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July 7, 2022
By Hugh O’Neill
A picture book author revels in the self-publishing experience.

My kids and I recently conspired to self-publish a book. Our homespun marketing effort included emails, and even snail mail, to independent bookstores from Yuma, Ariz., to Cape Fear, N.C. Though we made lots of mistakes, we also made lots of friends, sold a few books, and, along the way, learned volumes about publishing and booksellers.

Our family crusade was especially juicy for me. Because my daughter and son did most of the work, I had time to have a ball. Not only did I get a glimpse of my 30-something children in pro mode, I also got to take a sentimental journey back to my boyhood.

In Eisenhower-era Brooklyn, I was in love with the United States. My passion had nothing to do with founding principles, and it was unaware of the dark dimensions of manifest destiny. No, in the second grade, I was smitten with the shape of our country. I loved our map. I was sure we had the best country-shape of all the countries. In the whole wide world.

"Though we made lots of mistakes, we also made lots of friends, sold a few books, and, along the way, learned volumes about publishing and booksellers."
Those giant lakes in the middle toppy part! Big, fat Texas at the bottom, holding everything up. Florida sticking out down there, like a handle. Maine reaching upward, like an arm raised in celebration. Geez, there were two Dakotas! Other countries didn’t even have one Dakota! In 1959, I got grumpy about the arrival of Alaska and Hawaii. Wait, you can’t just add states—can you?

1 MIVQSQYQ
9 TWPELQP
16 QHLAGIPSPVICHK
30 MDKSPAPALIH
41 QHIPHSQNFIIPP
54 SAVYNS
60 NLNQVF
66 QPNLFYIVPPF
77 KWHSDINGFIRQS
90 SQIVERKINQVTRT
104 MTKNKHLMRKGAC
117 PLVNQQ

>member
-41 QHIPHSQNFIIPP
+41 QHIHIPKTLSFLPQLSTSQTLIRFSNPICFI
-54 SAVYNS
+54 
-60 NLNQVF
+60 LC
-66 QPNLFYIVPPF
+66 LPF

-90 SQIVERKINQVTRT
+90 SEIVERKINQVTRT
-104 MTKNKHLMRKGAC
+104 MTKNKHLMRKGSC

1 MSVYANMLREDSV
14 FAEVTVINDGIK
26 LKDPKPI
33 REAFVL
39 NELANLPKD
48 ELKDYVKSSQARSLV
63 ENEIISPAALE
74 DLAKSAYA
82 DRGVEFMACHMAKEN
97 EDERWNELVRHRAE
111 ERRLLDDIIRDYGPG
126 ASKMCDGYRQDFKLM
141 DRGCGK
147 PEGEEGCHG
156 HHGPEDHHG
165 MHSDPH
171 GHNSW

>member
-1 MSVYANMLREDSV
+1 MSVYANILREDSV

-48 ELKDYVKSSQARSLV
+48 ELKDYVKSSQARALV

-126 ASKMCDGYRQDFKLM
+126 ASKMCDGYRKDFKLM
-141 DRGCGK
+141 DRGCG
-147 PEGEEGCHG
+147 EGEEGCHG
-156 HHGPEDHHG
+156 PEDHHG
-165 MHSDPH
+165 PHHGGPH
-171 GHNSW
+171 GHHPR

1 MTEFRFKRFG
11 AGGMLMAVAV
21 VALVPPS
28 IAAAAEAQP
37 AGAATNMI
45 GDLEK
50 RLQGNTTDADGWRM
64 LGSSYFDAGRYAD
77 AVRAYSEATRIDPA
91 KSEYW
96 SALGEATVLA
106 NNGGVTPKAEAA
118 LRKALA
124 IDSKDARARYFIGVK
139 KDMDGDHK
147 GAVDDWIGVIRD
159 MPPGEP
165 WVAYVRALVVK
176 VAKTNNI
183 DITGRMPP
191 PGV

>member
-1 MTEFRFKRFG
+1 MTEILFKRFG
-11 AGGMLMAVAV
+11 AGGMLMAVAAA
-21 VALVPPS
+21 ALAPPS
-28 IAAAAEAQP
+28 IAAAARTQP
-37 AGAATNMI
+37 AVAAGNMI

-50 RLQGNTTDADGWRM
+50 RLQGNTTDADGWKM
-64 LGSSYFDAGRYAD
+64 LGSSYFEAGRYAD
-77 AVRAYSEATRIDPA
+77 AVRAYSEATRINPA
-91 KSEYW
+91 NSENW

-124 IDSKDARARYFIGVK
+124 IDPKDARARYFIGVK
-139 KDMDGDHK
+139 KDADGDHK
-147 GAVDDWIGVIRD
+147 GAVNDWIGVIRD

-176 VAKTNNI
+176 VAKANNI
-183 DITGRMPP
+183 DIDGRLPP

I once replied to a Chamber of Commerce–esque ad, and a giant envelope stuffed with flyers about Oregon arrived in Flatbush. Apparently, I was welcome in the land of Lewis and Clark and beavers, in this American Eden. Boy, oh boy, I thought, Oregon looked neat! I wished I was named Meriwether.

Sixty years later, every bookseller email address we harvested took me back to that map-crazy boy. They summoned it all: the cool forest-graniteness of New Hampshire, the on-and-on-ness of our Great Plains, the orange-red-pink warmth of our Sonoran Desert. What madeleines did for Proust, the roll call of bookstores did for me. We sent messages to both panhandles. Our outreach struck me as somehow fundamentally American. In our cranky times, it seemed downright neighborly, as though we were knocking on the door, just stopping by to say hi.

Not long into our campaign, there was a shake-up on Team O’Neill. I botched an assignment, and my kids suggested that I might be better deployed in the shipping department. (“But you’d be head of shipping, Dad,” they wrote.) I would put books in boxes and schlep them to the post office. In my late 60s, I became the muscle.

I’m happy to report that I loved my new gig. Spelunking through Staples, I curated a collection of boxes—one perfect for three copies, another that cozied up five. Turns out that the USPS Priority Mail box was designed to hold 10 copies of our baby.